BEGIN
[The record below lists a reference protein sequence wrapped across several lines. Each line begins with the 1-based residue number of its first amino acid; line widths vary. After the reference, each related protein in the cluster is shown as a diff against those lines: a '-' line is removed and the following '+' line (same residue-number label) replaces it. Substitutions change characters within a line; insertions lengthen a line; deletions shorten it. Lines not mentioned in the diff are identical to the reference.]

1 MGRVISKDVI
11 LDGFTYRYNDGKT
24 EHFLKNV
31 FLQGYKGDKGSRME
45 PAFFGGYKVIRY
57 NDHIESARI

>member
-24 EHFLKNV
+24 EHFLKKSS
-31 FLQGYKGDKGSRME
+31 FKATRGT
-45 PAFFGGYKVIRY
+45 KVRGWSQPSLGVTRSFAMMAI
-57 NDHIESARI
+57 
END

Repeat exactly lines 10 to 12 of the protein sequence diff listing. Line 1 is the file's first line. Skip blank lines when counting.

+24 EHFLKKSS
-31 FLQGYKGDKGSRME
+31 FKATRGT